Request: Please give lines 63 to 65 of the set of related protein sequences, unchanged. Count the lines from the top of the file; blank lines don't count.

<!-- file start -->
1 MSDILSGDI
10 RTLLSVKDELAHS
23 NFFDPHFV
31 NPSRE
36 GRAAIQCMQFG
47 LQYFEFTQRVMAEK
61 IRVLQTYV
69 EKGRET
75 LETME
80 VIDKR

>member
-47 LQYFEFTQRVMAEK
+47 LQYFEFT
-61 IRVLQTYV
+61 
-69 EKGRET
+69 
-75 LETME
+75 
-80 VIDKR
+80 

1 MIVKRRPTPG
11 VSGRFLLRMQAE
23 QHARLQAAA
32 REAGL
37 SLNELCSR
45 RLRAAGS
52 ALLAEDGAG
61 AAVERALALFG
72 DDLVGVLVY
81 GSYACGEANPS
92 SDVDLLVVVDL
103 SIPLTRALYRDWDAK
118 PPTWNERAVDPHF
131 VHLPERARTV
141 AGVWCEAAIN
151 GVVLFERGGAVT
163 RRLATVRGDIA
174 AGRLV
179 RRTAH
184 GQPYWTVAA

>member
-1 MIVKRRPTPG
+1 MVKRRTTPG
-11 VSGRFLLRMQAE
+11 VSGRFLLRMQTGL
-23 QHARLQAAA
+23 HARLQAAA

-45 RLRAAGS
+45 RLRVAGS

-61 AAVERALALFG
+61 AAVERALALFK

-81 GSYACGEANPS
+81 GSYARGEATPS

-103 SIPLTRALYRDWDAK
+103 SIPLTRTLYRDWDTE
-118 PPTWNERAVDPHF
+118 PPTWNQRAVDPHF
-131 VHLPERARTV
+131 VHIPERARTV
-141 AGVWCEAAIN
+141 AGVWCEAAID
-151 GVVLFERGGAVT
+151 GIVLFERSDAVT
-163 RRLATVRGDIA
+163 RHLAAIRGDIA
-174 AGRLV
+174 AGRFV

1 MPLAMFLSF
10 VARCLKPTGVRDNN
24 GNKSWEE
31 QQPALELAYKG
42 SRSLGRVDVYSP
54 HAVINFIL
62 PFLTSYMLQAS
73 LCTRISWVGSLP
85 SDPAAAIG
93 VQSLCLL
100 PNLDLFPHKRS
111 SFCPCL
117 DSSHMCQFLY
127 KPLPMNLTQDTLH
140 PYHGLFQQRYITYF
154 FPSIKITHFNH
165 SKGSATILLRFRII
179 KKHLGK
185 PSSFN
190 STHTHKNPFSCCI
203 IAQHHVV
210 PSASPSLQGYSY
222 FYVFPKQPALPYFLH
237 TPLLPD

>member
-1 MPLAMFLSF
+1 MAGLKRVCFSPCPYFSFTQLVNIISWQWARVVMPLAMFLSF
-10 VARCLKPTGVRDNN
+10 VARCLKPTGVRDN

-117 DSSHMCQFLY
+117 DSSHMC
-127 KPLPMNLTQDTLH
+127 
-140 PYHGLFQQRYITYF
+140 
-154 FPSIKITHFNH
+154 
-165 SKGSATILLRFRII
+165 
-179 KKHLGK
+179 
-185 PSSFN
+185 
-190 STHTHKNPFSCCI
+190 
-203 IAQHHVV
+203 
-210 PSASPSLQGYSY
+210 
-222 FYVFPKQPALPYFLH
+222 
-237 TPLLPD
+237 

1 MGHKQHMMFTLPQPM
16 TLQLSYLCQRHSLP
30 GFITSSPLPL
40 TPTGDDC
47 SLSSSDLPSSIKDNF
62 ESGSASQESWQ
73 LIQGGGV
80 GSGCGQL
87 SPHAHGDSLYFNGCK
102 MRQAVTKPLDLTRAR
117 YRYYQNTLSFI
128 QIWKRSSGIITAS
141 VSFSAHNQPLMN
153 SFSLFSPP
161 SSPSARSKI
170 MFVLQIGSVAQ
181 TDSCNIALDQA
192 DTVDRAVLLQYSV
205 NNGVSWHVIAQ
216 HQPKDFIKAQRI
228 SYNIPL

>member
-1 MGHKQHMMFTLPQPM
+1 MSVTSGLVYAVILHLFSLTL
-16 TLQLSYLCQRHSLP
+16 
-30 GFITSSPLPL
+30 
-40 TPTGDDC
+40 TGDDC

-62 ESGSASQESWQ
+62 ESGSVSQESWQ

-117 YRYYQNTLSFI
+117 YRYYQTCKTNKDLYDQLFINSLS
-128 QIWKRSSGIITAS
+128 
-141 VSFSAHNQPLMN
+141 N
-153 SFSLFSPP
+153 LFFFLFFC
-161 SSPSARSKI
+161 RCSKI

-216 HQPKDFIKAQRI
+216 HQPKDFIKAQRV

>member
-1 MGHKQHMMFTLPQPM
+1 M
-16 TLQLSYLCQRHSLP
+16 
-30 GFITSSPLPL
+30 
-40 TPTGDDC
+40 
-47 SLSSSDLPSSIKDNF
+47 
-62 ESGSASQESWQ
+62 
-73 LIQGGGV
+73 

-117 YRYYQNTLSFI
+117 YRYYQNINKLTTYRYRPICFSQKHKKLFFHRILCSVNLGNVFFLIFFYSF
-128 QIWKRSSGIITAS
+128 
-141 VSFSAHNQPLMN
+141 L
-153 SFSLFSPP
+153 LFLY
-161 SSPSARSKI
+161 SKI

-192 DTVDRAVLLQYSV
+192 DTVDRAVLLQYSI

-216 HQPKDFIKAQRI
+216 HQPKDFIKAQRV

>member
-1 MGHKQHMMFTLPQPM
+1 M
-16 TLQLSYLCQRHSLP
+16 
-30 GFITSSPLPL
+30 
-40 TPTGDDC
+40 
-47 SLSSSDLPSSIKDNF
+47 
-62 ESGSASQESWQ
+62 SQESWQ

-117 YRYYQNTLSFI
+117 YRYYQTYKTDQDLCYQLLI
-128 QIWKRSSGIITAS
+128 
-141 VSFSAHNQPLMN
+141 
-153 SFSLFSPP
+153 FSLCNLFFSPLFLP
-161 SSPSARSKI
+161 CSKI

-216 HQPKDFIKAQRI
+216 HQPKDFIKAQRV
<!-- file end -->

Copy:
-151 GVVLFERGGAVT
+151 GIVLFERSDAVT
-163 RRLATVRGDIA